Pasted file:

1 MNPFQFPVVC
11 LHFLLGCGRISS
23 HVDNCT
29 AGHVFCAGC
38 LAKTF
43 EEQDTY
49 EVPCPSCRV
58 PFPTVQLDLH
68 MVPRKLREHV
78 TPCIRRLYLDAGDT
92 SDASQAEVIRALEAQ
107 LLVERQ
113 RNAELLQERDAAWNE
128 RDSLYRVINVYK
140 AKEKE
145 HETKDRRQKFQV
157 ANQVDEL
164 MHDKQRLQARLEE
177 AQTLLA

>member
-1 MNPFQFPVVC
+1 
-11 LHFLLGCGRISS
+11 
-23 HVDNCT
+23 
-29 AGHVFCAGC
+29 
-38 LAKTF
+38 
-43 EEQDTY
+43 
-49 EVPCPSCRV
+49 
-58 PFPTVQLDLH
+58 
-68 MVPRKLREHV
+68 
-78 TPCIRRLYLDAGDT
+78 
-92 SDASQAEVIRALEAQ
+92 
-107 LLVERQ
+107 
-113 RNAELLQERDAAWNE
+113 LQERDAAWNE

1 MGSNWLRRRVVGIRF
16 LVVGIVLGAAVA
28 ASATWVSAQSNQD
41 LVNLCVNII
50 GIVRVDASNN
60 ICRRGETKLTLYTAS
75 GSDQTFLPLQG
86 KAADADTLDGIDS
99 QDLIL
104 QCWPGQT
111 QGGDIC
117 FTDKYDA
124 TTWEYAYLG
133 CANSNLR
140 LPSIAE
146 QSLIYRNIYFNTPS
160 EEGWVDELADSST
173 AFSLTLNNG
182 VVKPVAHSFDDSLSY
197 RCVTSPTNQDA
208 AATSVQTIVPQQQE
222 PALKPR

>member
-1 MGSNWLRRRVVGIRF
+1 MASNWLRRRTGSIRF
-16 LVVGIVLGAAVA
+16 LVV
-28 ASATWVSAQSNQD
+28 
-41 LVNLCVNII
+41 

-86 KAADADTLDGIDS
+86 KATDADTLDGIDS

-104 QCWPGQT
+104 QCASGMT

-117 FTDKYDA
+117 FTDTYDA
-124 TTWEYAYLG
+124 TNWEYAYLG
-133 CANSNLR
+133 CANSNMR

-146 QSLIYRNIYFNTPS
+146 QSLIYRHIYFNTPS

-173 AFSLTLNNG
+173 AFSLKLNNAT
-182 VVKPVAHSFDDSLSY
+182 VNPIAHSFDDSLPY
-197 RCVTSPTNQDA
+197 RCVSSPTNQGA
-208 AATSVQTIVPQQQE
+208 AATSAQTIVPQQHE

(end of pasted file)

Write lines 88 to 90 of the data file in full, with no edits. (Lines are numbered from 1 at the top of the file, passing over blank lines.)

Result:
-146 QSLIYRNIYFNTPS
+146 QSLIYRHIYFNTPS

-173 AFSLTLNNG